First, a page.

When Dr. Frank, adviser of Brenau’s Mediation team, told me to pack my bags because I was chosen to represent Brenau in Ukraine at a mediation competition, I had no idea what was in store for me. I had many emotions. I was excited yet hesitant. What is it going to be like over there? How will they tell me where the bathroom is if they do not speak English? What do I wear? Hello, what about my class?! When I talked to my friends everyone seemed to know stuff I didn’t. They showed me videos and articles about bomb attacks and how unsafe it was. I began to second think my agreement and promise that I made to Dr. Frank, but every time I thought I was not going to go a little voice in my head begged me to. I am so glad I listened to that voice.
Ukraine was one of those experience that left me lost for words when people ask, “how was your trip?” I always reply with just good because I do not believe the dictionary has created a word above truly amazing. Typing this article is actually kind of difficult. Not because I do not know what to say but because I do not know how to make you understand how life changing this trip as a whole was. When I went to Ukraine, I went solely to compete and bring back some hardware to show my family and friends that I am internationally great at mediation, but I received so much more than that. To be honest with you, I almost forgot my certificate in the hotel room because once I met the people I met there, my mindset and outlook on life changed. There were people from all over. There were teams from Singapore, Poland, India, and Ukraine. It is rare in life that you meet someone that has the same exact outlook on life as you do. It is almost like that other person is holding a mirror up to you as the two of you trade stories of wow you get that feeling too. When you meet someone like that do not let them go. I am not planning on letting mine go. All the people I met on this trip where people like that. Although, we all spoke various languages, were brought up in different households, practice different religions, and had a different taste in clothing and food we all agree on one thing: that WE could change the world. We put our difference that society would point out aside and came together and bonded. Forming relationships that will never be broken no matter the distance.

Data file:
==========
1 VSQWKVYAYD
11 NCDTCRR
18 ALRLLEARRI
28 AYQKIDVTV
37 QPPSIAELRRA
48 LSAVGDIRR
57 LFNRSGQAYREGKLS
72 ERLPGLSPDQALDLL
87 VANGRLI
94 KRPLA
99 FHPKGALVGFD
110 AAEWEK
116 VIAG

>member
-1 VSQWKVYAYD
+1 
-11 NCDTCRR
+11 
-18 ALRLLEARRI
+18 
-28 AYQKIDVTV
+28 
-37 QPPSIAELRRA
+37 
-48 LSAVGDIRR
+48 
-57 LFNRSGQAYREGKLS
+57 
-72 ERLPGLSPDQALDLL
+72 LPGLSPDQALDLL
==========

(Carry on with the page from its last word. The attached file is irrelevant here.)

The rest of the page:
I learned so much from each and every person that I met. I learned that people there do not see me the same way people see me here. Here people see me as an African American woman who changes her hair probably every chance she gets, but there, people saw me as intelligent, sweet, powerful, mind-blowing. They did not see the outside. Of course, they are not color blind. They knew I was black, but they did not let my appearance change the way they treated me. They did not let our differences make them feel uncomfortable They walked hand and hand with me down the sidewalk. They taught me their language. They taught me their customs and their outlook on life. Because of them, I know how big the world is. Because of them, I know that not everyone thinks the same way Americans do. Yes, sure the competition was great, but the people, the place was even better. That is why that voice pulled me there!
When the time came for me to come home, I didn’t want to leave. I cried as hugs followed after goodbyes and were corrected with, “No, I will see you soon.” The whole time on the 20-hour flight, I wondered when is soon. When will I be able to see them again? To connect the way I did. To laugh like I did. We only knew each other for 10 days but I cannot lie when I say it felt like 10 years. They are probably fast asleep right now, but I know that we are all dreaming the same dream. People would probably look at our group with a raised eyebrow and wonder how many arguments we would get into or why we are all even friends to begin with, and I would tell those people that just didn’t understand that: it is our differences that make us unified.